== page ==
Film Director F. Gary Gray, Harley-Davidson Celebrate African-American Bikers

WI Web Staff | 7/30/2013, 4:04 p.m.
Film director F. Gary Gray, an avid motorcyclist, has combined his two passions in a documentary that follows an epic ...
Film director F. Gary Gray (left) and actor Malcolm-Jamal Warner (Courtesy of h-d.com)

Film director F. Gary Gray, an avid motorcyclist, has combined his two passions in a documentary that follows an epic 500-mile journey on his custom Harley-Davidson.

In the video, which debuted on www.h-d.com/ironelite, Gray, the director of such box-office hits as "Friday" and "Set It Off," describes riding his Harley-Davidson as a form of meditation. "When I'm not working, I'm riding." said Gray.

Joining Gray on the ride, which he described as "his best ever," were three of his Harley-riding friends, including actor and "Cosby Show" alum Malcolm-Jamal Warner. During their journey from Atlanta to one of the largest annual gatherings of black bikers in Daytona Beach, Fla., Gray wore the Harley-Davidson Freedom Jacket, a leather jacket passed from rider to rider worldwide as part the company's 110th anniversary celebration.

The jacket will return to Milwaukee for a final celebration and display at the Harley-Davidson Museum on Labor Day weekend, Aug. 29 - Sept. 1.

"The Freedom Jacket symbolizes the brotherhood between riders." Gray said. "Adding a patch honoring the Iron Elite represents Harley's long history with African American riders. Whether you're in a group or a single rider, we all have this unspoken bond."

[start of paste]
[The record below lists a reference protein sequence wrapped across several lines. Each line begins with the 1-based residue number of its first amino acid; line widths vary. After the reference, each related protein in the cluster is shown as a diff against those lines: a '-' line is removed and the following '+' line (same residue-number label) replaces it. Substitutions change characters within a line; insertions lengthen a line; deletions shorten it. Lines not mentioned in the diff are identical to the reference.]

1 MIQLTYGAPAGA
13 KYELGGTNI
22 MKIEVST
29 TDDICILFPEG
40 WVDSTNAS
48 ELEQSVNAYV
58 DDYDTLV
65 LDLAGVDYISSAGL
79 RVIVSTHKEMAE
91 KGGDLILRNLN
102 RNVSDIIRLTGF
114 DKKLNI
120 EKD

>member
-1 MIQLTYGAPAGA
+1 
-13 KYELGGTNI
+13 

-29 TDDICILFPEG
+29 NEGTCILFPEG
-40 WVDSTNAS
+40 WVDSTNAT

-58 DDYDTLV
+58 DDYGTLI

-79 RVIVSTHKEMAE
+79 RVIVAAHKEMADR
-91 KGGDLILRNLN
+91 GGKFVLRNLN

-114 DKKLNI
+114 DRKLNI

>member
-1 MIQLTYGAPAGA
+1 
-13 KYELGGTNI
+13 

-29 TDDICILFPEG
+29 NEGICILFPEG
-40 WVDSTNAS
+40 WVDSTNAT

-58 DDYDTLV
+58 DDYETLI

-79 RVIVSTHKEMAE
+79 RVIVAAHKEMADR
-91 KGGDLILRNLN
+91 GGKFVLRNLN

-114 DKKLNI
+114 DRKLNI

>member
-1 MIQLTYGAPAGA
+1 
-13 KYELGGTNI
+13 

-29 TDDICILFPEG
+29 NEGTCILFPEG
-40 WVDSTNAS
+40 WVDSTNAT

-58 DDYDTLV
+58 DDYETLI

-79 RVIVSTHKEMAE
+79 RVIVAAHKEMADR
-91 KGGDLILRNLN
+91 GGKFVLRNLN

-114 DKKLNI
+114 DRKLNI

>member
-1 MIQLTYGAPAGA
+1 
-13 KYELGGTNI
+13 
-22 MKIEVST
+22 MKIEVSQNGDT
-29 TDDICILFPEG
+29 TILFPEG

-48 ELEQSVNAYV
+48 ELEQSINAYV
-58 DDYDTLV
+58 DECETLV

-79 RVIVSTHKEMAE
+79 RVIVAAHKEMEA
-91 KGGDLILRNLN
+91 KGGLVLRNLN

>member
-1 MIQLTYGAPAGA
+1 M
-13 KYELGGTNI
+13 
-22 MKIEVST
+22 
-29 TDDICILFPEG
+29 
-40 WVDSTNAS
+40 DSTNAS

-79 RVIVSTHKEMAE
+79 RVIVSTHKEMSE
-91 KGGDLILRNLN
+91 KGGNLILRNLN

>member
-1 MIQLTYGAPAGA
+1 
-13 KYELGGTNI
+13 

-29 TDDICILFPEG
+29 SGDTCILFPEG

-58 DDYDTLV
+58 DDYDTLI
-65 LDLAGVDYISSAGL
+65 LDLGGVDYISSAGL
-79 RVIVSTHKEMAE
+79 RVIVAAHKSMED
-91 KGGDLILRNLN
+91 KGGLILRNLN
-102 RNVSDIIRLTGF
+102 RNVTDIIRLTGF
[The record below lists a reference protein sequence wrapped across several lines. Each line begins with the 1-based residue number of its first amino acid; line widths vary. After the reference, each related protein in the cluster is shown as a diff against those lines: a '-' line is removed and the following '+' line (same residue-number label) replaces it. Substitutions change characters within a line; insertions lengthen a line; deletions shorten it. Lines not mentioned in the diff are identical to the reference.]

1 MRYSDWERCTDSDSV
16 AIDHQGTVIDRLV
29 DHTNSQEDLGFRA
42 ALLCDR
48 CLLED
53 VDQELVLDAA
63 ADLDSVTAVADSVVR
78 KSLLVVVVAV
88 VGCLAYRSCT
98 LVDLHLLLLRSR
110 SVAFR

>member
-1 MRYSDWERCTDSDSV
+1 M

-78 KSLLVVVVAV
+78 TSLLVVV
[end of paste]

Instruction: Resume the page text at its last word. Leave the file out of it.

Gray joins a long line of African Americans who have contributed to the 110-year history of Harley-Davidson. Since the company's founding in 1903, African Americans have had a defining impact on Harley-Davidson's brand and motorcycling culture. It is a history filled with visionaries, artists, leaders and revolutionaries.

William B. Johnson, the first African American licensed by the American Motorcycle Association to race, was also as the first African American to own a Harley-Davidson dealership. Bessie Stringfield was the first black woman to ride solo cross country. Custom bike builder Benny Hardy created the Captain America motorcycle for the movie "Easy Rider."

For a behind the scenes look at Gray's inspirational journey with the Freedom Jacket, and to find more feature stories about African American Harley legends and the brotherhood of black bikers, visit www.h-d.com/ironelite.